My interest in “old time radio” started in 7th grade. (I think. It might have been 8th.)
At any rate, during my school’s fairly-marginal Gifted & Talented program, our teacher would occasionally have days where we would put our heads on our desks and listen to an episode or two of “X-1”. These breaks were rare, but they inspired me to discover that X-1 was being played on KBEM late at night. I found it on my radio and enjoyed it for as long as I could. As I soon learned, radio is fleeting – the replays ended shortly.
Thanks to the power of the Internet, I can revisit many of the shows without waiting for a rebroadcast. I’ve subscribed to several podcasts and have renewed my appreciation for these productions. Many of them have the pulp style I enjoyed in comics such as Tales from the Crypt or Weird Fantasy, but there are often more subtle themes present in radio plays than could be written into shorter comic-book stories. Some of these shows are very forward-looking while at the same time being terribly retrograde in inclination. We are living in the chronological future to which these science-fiction shows looked, and things turned out very differently than most people expected. Those shows are examples of our past possibles – in other words, our possible past.
The episode in today’s review is Adam and The Darkest Day as presented by Quiet, Please. The episode aired in 1948 on Mutual Broadcasting Network (a for-profit network similar to NPR). The show begins with an older male voice, Adam, describing a city he remembers that was called Chicago. He describes Chicago, then Lake Michigan, and the pleasure he used to feel walking along its shoreline.
He transitions into describing the modern state of the lake after the Dark Days. Now the lake is a swamp inhibited by strange mutations: things that used to be fish, but “aren’t fish anymore”.
(There are some spoilers to follow, so if you want to listen to the show yourself, check it out on Relic Radio.)
The narrator introduces Doc, a former physicist who has found his way into Adam’s refuge. Doc explains that eventually humanity developed bombs large enough to knock the Earth out of its normal orbit. In a war that happened two wars after World War II, these bombs were used to totally incinerate entire cities. (Listeners in the time of the premiere would know that nuclear bombs of the 40s left rubble, as Hiroshima and Nagasaki were only three years past.) This future war was so devastating that citizens fought with their own militaries, purging soldiers from their midst to reduce the risk of being targeted for annihilation. (Minneapolis is name-dropped as one of the notable cities leveled in this war. Yay for us!)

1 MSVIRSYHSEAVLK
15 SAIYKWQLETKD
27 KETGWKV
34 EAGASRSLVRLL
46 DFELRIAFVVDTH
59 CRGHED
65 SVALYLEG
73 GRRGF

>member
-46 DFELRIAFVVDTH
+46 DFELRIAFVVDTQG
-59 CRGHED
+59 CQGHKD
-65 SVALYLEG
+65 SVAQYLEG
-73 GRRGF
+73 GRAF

A woman named Emily enters the story as it shifts back to the present. The Earth’s orbit has been destabilized and it’s slowly moving further and further from the sun. Days are getting darker and colder. Doc explains that there will be a day without any light, and that will be the Darkest Day. That will be a good day, in fact, because it means the orbit has reached aphelion. The Earth will then slowly drift back to its original stable orbit. (This part of the story is obviously more “fiction” than “science”.) Doc takes it upon himself to educate Adam and Emily, the new Adam and Eve, in the ways of the now-destroyed world. In his wisdom, he omits teaching any of the science that led to the creation of the doomsday bombs. Any future needs to exist without the weapons men like Doc created.
Doc dies of old age, and Earth resumes its former orbit. As the Earth returns to its normal cycles, Adam emerges from the refuge to discover the mutant fish have evolved into something strange, fearsome, and formidable. Because of them, Adam and Emily produce no children. The days are all dark now.
Downer endings like this aren’t uncommon. What I found interesting is that the destruction of humanity in this story comes not from the weapons of war, but from the environmental damage they cause. This was almost ten years before public discussion of “nuclear winter” would occur in the scientific circles. This show was also years ahead of the atomic-monster explosion in Hollywood movies. Unlike those later films, the radio program chose to keep the monsters “in the shadows” by not detailing the fish-mutants. The audience was left to imagine the nature of the terrors that extinguished the survivors’ last hopes.
Given the scientific solidity of the theme (if not the details), it’s fascinating and infuriating that the story has such an anti-science edge. Post-war fiction was full of science heroes and their beneficial achievements – this story’s science-abetted apocalypse contrasts sharply with the dominant narrative of the day. That’s the fascinating part; the fury is derived from the reactionary nature of the story’s message. Doc isn’t a religious man, but his science apostasy aligns well with latter-day “creation science”, anti-vaxxers and Tea Party economic theory. Using the radio play’s Adam-and-Eve trope, science is the apple of knowledge that brings the fall of humanity.
The performances are solid and the production is accomplished, but the heroine isn’t. Emily avoids the damsel-in-distress trap, but she mostly asks questions to move the plot forward. She doesn’t do anything; she exists to be the potential Mother of Humanity. The story doesn’t care about her thoughts or feelings – while typical of its era, the story’s treatment of Emily is another notable lapse in imagining a truly different future.
By the way, this wasn’t an adaptation of an existing short story. The show was written and produced by Wyllis Cooper, who also had a hand in the remarkable horror series Lights Out. He wrote the majority of the episodes for both Quiet, Please and Lights Out and is worthy of greater recognition in the history of genre media. I’ll visit his work again in this series.